Chloe Harvey, Executive Director at The Reef-World Foundation, said: “We’re thrilled to be taking this step with these two wonderful companies. This is a truly symbiotic partnership, one that furthers the business priorities of DiveAssure and ZuBlu, as well as delivering on our conservation objectives. Reef-World has a long history of working with sustainability leaders in the diving industry, and with their support, we look forward to diving into a future where sustainability is at the heart of every dive adventure.”
What the partnerships entail for divers who have completed the Green Fins Diver e-Course:
- Get 20% off worldwide diving accident and dive-travel insurance from DiveAssure.
- Get 5% off scuba diving holidays booked with ZuBlu, a dive travel agency which has over 800 carefully chosen resort and liveaboard partners across 100 dive destinations worldwide.
- Reef-World to provide 10% off on Green Fins Diver e-Course for all DiveAssure and ZuBlu customers and members.
Besides offering a discount on their diving accident and travel plans, DiveAssure proudly supports top Green Fins Members across the globe with grants to fulfil their sustainability and conservation goals. Founded in 1999, DiveAssure has a goal of not only providing scuba divers with everything they might need in terms of safety and medical assistance, they are also committed to sustainability and the protection of our ocean. They champion responsible diving, endorse marine conservation, and continuously strive to minimise environmental footprints. Every quarter, DiveAssure evaluates initiatives proposed by Green Fins members — be it beach or reef cleanups, coral propagation, or setting up marine life nurseries. Dive centres keen to collaborate on such impactful endeavours are encouraged to reach out to firstname.lastname@example.org for further details.
Tal Tamir, Business Development & Community Chief at DiveAssure, said: “We are thrilled about our new partnership with The Reef-World Foundation. We believe that sustainable diving is a key factor in preserving the beauty and biodiversity of our ocean. And that through education, we can raise awareness and drive positive change. The Green Fins courses empower divers and operators with knowledge about marine conservation, sustainable diving practices and the importance of protecting the ocean and its ecosystems — knowledge we encourage all our members to have. Green Fins Members are welcome to apply for funding for their blue-green initiatives, which are considered quarterly. Let’s do good together!”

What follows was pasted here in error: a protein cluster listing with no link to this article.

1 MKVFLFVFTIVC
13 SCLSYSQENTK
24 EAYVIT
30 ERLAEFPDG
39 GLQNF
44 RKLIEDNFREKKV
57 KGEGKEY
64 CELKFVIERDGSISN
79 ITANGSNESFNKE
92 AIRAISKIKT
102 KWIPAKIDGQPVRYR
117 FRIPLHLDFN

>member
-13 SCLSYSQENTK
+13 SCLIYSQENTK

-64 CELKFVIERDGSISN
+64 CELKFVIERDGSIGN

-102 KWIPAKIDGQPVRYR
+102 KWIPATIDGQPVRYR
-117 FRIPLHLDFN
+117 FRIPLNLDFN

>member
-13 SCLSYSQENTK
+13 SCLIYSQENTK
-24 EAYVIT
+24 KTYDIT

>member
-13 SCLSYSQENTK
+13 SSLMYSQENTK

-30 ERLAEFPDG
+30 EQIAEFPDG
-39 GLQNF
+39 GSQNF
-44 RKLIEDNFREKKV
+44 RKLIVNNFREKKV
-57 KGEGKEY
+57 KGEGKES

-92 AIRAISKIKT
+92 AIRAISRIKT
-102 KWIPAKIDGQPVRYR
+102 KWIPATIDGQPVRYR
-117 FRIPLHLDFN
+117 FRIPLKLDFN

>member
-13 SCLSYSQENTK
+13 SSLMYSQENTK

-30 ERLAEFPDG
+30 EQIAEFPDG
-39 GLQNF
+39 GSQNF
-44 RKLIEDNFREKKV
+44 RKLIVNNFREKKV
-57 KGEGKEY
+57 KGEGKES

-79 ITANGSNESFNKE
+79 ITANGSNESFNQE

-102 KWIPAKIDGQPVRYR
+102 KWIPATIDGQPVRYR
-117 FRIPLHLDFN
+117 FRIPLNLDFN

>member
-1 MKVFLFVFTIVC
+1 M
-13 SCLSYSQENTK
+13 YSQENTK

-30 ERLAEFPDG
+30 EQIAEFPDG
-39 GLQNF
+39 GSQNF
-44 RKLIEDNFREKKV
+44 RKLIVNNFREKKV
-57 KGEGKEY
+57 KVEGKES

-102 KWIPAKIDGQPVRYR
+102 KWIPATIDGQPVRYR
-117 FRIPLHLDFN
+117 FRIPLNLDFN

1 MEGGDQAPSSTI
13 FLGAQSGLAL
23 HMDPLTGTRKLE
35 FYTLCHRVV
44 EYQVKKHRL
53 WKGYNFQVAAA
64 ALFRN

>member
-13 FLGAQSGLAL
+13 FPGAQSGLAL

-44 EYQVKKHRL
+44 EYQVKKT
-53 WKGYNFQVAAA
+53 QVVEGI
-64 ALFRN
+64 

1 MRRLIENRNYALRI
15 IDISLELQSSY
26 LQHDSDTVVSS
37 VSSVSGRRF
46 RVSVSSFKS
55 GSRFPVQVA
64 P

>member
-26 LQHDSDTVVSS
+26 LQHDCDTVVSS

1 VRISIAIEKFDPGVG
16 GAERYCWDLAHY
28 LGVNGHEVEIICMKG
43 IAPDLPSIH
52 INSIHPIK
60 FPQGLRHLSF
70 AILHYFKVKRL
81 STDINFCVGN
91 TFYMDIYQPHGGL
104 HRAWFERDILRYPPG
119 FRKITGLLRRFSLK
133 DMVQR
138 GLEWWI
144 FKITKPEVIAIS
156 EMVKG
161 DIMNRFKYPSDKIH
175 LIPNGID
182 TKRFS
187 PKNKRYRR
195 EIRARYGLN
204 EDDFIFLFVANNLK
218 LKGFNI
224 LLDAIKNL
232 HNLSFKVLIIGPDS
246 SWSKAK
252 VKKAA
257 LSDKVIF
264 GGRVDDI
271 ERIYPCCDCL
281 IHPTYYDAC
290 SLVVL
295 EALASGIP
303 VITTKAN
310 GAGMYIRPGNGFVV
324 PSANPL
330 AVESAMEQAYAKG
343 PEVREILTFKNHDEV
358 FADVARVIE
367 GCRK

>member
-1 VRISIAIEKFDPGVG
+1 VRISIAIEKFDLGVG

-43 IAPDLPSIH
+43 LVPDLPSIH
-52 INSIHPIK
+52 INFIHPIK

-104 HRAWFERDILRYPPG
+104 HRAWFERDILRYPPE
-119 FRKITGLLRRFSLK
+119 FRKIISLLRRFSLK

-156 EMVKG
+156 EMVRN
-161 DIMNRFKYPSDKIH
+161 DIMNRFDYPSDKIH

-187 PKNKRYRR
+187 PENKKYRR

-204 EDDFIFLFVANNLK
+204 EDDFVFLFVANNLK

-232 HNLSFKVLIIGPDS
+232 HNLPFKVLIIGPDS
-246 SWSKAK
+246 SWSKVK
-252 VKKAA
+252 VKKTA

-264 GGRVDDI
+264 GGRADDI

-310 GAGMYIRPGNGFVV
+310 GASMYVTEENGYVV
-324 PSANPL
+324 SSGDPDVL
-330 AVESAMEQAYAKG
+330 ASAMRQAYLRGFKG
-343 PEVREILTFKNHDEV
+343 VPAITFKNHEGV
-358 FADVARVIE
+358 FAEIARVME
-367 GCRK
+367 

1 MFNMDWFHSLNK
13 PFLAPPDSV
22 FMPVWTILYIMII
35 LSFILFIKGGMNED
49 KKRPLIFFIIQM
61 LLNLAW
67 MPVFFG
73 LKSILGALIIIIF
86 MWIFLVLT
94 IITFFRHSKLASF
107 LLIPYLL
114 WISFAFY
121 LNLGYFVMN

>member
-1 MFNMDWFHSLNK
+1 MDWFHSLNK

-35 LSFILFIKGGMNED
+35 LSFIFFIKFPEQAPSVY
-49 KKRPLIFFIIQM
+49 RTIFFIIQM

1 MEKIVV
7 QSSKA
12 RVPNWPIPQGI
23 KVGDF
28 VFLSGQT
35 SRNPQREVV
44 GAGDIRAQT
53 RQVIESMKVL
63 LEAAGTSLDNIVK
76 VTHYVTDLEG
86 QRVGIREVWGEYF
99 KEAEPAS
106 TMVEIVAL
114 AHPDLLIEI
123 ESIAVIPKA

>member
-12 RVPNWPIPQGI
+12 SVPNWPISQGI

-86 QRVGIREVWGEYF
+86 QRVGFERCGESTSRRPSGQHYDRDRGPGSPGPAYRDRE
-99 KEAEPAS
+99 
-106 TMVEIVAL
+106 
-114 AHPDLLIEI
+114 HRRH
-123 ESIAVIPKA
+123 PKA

With the “Explore the blue. Dive green.” tagline, ZuBlu celebrates sustainable businesses and encourages divers to be more environmentally conscious while on their adventures to contribute to a healthier ocean. Reef-World has proudly collaborated with ZuBlu since 2018, and this new partnership model represents a transformation in the impact they can have together. Their mission centres around improving the way travellers engage with the ocean. They believe every dive starts at home, and every decision made in planning a holiday can make a difference to the marine environment. With access to information on the sustainable practices implemented by their featured resort and liveaboard partners, they can ensure their customers find sustainable operators to book their ocean adventures with.